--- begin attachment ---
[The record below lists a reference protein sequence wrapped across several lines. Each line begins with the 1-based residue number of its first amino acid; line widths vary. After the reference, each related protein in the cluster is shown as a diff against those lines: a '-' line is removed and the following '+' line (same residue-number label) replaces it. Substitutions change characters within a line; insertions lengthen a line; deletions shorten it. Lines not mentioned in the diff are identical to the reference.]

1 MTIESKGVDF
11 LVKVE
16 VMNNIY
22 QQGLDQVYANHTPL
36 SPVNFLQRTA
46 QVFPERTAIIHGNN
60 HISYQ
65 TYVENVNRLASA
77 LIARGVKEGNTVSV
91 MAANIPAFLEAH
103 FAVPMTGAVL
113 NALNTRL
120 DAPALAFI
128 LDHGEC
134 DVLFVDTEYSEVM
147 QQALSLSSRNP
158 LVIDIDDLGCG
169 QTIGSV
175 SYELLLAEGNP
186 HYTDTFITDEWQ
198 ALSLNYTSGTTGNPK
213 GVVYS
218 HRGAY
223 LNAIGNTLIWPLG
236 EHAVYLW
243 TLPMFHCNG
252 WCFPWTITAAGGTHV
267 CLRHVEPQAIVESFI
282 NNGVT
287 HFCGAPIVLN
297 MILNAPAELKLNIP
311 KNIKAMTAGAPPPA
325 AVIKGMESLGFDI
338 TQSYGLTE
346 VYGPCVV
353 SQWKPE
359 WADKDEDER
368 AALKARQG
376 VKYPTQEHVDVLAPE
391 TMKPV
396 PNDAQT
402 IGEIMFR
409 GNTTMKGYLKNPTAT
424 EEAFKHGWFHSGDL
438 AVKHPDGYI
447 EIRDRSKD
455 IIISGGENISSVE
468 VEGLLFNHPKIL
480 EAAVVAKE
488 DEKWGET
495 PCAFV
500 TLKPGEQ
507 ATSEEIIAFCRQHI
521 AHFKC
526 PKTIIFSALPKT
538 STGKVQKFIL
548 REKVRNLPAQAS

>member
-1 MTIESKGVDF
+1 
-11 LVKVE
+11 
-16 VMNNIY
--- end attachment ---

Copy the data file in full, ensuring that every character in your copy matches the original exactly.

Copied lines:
[The record below lists a reference protein sequence wrapped across several lines. Each line begins with the 1-based residue number of its first amino acid; line widths vary. After the reference, each related protein in the cluster is shown as a diff against those lines: a '-' line is removed and the following '+' line (same residue-number label) replaces it. Substitutions change characters within a line; insertions lengthen a line; deletions shorten it. Lines not mentioned in the diff are identical to the reference.]

1 MTIESKGVDF
11 LVKVE
16 VMNNIY
22 QQGLDQVYANHTPL
36 SPVNFLQRTA
46 QVFPERTAIIHGNN
60 HISYQ
65 TYVENVNRLASA
77 LIARGVKEGNTVSV
91 MAANIPAFLEAH
103 FAVPMTGAVL
113 NALNTRL
120 DAPALAFI
128 LDHGEC
134 DVLFVDTEYSEVM
147 QQALSLSSRNP
158 LVIDIDDLGCG
169 QTIGSV
175 SYELLLAEGNP
186 HYTDTFITDEWQ
198 ALSLNYTSGTTGNPK
213 GVVYS
218 HRGAY
223 LNAIGNTLIWPLG
236 EHAVYLW
243 TLPMFHCNG
252 WCFPWTITAAGGTHV
267 CLRHVEPQAIVESFI
282 NNGVT
287 HFCGAPIVLN
297 MILNAPAELKLNIP
311 KNIKAMTAGAPPPA
325 AVIKGMESLGFDI
338 TQSYGLTE
346 VYGPCVV
353 SQWKPE
359 WADKDEDER
368 AALKARQG
376 VKYPTQEHVDVLAPE
391 TMKPV
396 PNDAQT
402 IGEIMFR
409 GNTTMKGYLKNPTAT
424 EEAFKHGWFHSGDL
438 AVKHPDGYI
447 EIRDRSKD
455 IIISGGENISSVE
468 VEGLLFNHPKIL
480 EAAVVAKE
488 DEKWGET
495 PCAFV
500 TLKPGEQ
507 ATSEEIIAFCRQHI
521 AHFKC
526 PKTIIFSALPKT
538 STGKVQKFIL
548 REKVRNLPAQAS

>member
-1 MTIESKGVDF
+1 
-11 LVKVE
+11 
-16 VMNNIY